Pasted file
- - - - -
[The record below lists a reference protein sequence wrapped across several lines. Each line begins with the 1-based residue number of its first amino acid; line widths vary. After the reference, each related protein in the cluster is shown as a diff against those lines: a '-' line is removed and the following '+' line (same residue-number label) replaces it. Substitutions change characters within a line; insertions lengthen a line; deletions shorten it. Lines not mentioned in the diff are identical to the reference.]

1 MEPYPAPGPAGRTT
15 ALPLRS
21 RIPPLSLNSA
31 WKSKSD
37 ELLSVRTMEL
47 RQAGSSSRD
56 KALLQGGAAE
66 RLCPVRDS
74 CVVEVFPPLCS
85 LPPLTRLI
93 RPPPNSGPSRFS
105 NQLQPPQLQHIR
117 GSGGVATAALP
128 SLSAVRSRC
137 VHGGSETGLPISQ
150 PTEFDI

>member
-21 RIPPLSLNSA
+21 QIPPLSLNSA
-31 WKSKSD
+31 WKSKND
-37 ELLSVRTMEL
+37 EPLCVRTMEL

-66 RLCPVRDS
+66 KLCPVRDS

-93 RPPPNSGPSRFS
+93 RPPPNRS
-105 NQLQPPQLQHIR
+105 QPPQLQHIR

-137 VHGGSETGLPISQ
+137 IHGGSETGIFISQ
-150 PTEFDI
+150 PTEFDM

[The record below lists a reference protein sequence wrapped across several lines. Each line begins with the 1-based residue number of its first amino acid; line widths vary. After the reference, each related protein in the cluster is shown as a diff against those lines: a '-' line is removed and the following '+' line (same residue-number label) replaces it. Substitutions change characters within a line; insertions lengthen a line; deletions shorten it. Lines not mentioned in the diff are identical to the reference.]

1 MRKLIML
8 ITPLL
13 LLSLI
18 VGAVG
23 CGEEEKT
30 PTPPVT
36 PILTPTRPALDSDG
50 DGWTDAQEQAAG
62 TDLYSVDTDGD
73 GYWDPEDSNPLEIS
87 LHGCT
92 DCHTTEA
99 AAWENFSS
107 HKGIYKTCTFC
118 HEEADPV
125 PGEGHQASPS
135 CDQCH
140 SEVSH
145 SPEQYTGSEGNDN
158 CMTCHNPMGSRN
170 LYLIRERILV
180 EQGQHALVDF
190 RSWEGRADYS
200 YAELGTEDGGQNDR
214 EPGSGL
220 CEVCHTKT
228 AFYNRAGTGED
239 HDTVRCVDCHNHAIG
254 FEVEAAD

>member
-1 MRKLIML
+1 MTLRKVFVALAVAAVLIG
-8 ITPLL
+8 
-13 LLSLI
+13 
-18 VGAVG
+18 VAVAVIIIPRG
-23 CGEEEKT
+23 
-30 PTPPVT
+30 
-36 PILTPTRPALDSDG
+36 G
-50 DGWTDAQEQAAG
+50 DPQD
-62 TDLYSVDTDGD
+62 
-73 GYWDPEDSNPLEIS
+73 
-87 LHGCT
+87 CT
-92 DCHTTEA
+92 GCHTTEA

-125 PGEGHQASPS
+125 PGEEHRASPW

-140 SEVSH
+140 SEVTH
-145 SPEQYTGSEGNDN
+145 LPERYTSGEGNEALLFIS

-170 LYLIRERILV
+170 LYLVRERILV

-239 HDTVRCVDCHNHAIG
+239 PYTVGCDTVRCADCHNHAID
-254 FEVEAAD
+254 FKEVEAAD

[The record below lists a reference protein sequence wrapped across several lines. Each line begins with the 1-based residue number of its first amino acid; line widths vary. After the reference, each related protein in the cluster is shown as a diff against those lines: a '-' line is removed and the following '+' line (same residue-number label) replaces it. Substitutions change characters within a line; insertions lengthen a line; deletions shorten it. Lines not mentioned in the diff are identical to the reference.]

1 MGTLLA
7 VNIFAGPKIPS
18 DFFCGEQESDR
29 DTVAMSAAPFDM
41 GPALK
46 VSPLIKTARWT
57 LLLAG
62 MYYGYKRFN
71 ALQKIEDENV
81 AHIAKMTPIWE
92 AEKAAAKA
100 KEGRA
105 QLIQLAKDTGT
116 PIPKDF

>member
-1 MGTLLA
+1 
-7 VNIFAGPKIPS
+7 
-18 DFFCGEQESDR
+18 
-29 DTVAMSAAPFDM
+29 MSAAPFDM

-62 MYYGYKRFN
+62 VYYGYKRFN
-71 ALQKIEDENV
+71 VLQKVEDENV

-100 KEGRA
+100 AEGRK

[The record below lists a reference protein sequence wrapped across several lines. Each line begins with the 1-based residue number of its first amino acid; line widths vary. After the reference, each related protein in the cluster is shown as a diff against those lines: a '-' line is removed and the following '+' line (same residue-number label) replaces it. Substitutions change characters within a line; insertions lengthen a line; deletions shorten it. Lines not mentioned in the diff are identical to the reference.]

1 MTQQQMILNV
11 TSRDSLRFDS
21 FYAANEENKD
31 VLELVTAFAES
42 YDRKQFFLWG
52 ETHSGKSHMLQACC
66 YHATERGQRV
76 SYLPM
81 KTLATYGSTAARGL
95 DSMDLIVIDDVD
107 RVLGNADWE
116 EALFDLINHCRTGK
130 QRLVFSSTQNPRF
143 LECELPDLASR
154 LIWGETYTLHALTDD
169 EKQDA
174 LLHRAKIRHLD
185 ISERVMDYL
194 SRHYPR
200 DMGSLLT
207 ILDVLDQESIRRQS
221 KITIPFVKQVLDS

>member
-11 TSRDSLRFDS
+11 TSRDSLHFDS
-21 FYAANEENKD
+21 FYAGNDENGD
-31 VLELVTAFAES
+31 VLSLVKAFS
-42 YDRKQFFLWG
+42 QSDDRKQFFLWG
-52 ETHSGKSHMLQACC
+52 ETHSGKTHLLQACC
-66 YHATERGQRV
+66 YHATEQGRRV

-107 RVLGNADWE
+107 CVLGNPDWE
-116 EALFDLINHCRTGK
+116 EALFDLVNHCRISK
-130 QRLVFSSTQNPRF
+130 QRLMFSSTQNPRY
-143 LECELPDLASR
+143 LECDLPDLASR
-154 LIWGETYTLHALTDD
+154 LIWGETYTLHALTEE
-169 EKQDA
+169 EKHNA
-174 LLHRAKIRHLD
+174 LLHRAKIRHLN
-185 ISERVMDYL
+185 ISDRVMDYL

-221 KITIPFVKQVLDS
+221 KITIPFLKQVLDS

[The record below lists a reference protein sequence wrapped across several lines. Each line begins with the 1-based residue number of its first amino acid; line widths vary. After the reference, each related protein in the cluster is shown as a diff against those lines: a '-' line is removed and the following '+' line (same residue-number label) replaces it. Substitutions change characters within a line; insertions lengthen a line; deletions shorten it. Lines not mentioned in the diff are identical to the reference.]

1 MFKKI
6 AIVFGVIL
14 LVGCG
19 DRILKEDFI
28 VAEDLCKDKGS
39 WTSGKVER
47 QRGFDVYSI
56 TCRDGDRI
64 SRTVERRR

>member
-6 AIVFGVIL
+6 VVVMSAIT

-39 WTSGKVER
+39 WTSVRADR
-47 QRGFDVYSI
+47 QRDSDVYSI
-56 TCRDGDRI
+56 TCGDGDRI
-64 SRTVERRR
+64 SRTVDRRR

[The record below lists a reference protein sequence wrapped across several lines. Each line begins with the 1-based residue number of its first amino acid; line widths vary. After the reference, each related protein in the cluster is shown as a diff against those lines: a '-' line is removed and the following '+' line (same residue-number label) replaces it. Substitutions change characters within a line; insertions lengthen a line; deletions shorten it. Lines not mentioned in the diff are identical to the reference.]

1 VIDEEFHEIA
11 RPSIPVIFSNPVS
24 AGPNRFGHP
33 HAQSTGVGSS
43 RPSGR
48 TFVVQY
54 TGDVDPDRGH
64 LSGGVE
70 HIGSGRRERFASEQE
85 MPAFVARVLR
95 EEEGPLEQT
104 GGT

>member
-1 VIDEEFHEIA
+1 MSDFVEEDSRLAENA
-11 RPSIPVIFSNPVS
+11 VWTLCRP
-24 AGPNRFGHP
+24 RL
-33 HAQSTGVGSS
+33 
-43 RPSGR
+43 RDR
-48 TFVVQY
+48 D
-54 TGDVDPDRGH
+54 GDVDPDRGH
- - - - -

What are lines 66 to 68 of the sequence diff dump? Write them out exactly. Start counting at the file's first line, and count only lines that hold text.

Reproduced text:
-1 MRKLIML
+1 MTLRKVFVALAVAAVLIG
-8 ITPLL